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Ebola poses risk in U.S.

Outbreak puts US at risk
Outbreak puts US at risk
Photo by Scott Olson/Getty Images

Two American citizens infected with the Ebola virus are slated for evacuation from Liberia to a quarantine facility at Emory Hospital, in Atlanta, one of only four of its kind in the nation, according to reports published by the Los Angeles Times and other media outlets in stories filed on Friday August 1.

Kent Brantly and Nancy Writebol, a doctor and missionary affiliated with the charitable and non-denominational relief organization Samaritan's Purse, have been infected with the virus and efforts to effect their removal should be complete by next week.

The current Ebola outbreak, according to CDC estimates, has killed over 700 people in West Africa, and the center has issued a travel advisory for the countries stricken with the endemic: namely, Liberia, Guinea, and Sierra Leone. One strain of Ebola has already claimed a Liberian doctor as a casualty in his attempt to combat the spread of the hemorrhagic virus, raising concerns for the safety of health workers attempting to provide care for afflicted patients.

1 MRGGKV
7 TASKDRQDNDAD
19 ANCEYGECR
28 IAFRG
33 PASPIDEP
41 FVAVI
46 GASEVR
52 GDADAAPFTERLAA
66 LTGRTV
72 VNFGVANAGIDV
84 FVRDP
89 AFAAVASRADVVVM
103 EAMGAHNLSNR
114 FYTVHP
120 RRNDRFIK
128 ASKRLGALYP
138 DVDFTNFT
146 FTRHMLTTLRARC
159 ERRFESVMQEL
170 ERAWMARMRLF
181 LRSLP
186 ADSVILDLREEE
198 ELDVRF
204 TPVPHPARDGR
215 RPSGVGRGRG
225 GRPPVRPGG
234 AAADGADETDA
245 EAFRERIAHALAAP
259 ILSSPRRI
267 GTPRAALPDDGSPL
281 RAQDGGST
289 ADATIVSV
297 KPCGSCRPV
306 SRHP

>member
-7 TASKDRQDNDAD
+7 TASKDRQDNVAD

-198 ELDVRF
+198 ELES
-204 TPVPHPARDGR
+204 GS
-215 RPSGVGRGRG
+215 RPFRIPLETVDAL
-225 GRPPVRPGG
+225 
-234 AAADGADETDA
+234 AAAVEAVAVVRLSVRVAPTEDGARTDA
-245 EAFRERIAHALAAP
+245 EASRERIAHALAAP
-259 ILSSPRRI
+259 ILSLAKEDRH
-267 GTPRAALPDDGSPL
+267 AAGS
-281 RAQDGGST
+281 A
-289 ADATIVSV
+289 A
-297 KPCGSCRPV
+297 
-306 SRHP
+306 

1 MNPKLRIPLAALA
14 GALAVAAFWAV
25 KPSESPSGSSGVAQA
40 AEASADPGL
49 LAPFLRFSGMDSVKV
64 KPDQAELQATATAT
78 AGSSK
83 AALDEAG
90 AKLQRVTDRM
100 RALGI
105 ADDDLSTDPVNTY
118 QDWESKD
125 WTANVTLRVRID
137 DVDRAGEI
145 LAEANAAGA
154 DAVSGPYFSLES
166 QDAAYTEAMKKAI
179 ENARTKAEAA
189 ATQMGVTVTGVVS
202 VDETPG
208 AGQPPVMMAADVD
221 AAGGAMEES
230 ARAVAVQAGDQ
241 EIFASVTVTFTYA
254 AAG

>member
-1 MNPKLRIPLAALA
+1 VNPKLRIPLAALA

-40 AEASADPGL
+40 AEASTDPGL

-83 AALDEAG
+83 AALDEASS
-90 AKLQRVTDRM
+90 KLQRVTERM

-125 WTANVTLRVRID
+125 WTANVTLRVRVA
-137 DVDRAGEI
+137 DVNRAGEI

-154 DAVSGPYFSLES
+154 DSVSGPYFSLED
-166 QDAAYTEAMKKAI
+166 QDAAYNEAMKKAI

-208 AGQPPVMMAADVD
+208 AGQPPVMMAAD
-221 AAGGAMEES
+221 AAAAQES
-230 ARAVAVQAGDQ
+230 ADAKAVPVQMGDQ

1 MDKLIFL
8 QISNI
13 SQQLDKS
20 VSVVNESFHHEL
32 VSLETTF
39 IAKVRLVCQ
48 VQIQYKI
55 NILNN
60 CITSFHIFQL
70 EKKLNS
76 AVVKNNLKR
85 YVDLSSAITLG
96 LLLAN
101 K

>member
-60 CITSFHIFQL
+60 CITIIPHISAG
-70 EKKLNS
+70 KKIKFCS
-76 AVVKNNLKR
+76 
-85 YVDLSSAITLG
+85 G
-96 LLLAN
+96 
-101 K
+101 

"We do not have an effective treatment or vaccine for Ebola." Dr. Tom Frieden, director of the CDC, stated at a press conference. "The bottom line is that Ebola is worsening in West Africa." Frieden added that the CDC will be assisting in efforts within the affected countries to keep people infected with the virus away from air travel, and that protocols will be followed for any infected passengers who are discovered on commercial jets.

The severity of Ebola's symptoms, similar to other infectious pathogens, are marked for the intensity of onset, and may include diarrhea, sudden fever, vomiting, internal hemorrhaging, liver and kidney failure, nasty biological catastrophes humans have been coping with on a localized and grand pandemic scale for centuries, mechanisms of which include aggrandizement into legend within our literature.

For those who like their macabre information through the insulating surety of a historical event, John Kelly's The Great Mortality is an uneven non-fiction account of how the Black Death, a strain of bubonic plague, decimated Medieval Europe. Kelly's account of the rudimentary lifestyles of the average laborer of the era is eerily similar to contemporary conditions that afflict the rural poor within modern Africa still.

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